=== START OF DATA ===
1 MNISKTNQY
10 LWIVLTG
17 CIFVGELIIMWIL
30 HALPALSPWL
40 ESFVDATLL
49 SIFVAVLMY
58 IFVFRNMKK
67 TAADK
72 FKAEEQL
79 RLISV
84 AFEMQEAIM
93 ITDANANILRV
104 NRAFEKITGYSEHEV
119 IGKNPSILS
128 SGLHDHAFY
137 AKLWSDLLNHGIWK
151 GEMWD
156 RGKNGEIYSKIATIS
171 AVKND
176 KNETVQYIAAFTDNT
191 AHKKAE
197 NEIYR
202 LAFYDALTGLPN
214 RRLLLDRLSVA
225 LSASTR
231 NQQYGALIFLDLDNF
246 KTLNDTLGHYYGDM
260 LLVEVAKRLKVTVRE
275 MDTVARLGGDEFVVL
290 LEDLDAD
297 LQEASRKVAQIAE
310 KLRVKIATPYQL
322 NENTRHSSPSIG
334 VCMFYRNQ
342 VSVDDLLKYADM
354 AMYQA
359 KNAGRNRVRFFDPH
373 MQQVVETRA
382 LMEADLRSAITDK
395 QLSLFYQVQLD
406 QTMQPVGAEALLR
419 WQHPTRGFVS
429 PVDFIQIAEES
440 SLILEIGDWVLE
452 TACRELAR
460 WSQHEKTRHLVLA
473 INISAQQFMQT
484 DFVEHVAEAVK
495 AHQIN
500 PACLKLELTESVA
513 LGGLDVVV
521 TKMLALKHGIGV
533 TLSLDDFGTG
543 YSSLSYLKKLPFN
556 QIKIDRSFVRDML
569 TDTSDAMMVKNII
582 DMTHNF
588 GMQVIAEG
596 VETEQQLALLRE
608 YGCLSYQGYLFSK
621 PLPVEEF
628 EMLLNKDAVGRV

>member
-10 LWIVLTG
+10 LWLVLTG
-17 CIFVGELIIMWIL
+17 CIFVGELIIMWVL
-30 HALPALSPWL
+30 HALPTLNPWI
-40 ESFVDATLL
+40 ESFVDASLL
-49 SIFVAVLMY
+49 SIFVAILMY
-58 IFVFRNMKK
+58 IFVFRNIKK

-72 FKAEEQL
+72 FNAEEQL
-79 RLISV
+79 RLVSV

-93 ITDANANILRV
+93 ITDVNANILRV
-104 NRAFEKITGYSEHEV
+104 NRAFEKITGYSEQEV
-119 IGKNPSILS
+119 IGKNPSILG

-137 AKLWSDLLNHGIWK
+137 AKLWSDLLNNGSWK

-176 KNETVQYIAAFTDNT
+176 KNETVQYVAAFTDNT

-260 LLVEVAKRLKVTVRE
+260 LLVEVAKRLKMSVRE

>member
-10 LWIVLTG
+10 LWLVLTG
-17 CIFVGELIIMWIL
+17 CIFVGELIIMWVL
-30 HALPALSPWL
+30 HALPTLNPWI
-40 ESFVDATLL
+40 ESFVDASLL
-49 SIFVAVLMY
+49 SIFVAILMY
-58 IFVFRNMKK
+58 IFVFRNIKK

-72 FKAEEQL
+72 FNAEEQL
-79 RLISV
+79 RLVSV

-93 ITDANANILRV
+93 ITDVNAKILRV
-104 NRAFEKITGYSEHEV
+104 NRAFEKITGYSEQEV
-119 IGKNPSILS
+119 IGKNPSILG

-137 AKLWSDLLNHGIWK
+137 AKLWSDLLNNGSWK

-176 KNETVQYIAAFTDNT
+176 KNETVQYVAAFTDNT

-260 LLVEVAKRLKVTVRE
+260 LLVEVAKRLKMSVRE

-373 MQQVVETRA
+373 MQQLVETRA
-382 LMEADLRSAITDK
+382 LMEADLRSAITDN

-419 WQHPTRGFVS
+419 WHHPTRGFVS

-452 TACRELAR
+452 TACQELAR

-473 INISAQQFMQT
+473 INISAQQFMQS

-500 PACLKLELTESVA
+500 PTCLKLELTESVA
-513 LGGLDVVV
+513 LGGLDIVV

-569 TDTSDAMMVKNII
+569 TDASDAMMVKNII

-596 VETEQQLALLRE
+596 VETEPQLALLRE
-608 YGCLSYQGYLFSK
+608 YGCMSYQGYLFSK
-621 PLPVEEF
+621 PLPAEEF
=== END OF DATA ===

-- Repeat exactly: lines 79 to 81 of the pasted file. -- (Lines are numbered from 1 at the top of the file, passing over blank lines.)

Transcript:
+79 RLVSV

-93 ITDANANILRV
+93 ITDVNANILRV